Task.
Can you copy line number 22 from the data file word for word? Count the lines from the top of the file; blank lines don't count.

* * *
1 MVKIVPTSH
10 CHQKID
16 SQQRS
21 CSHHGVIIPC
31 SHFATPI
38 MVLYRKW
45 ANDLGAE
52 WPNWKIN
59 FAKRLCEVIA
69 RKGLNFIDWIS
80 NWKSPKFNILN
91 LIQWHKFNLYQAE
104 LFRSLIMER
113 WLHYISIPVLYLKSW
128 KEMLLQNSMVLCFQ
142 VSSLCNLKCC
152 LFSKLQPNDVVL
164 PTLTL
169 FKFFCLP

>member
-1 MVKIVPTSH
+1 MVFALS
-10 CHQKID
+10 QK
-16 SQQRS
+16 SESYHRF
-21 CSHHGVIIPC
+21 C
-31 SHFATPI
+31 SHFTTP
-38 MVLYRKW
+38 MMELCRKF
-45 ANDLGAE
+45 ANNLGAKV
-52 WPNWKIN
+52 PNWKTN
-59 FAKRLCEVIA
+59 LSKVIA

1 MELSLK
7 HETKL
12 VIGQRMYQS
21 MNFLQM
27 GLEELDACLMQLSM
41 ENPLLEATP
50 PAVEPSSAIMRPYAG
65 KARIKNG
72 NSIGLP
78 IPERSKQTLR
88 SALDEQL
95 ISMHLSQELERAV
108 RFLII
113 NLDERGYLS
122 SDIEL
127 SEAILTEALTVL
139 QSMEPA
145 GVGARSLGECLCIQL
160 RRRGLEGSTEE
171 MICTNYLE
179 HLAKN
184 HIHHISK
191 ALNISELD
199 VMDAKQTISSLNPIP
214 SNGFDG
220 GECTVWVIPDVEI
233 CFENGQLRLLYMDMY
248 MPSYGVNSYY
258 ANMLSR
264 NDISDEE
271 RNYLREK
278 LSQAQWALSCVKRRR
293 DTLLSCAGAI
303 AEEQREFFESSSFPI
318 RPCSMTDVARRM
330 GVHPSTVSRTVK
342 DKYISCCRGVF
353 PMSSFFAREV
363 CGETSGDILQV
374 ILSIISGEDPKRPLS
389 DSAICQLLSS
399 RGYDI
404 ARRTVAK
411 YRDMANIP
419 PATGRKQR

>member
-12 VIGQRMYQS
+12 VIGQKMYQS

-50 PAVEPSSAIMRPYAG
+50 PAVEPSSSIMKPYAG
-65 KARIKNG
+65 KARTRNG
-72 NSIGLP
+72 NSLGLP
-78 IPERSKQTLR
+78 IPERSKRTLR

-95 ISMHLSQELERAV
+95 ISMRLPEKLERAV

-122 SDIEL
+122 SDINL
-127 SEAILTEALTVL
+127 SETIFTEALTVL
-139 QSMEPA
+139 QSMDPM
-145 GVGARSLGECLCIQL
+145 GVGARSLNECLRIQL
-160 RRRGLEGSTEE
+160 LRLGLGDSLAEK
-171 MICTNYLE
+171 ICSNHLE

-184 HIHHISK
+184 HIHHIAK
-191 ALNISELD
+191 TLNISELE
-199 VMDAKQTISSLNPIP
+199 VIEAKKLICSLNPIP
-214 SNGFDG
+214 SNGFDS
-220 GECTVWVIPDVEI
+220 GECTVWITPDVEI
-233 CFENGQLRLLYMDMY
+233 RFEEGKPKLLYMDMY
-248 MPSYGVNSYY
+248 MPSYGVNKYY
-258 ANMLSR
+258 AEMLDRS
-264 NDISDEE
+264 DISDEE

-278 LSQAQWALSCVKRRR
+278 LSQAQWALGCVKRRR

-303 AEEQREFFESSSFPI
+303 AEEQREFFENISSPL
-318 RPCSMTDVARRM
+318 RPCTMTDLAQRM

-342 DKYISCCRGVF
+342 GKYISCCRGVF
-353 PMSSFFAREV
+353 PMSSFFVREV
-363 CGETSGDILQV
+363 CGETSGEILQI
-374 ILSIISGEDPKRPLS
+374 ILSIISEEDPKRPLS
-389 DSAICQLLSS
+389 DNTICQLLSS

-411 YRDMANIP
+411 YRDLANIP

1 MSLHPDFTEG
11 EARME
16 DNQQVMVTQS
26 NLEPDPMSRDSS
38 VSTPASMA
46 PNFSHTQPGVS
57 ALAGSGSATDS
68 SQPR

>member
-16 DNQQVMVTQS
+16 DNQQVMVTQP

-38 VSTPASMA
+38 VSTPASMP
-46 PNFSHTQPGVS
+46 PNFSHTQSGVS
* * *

+1 MVFALS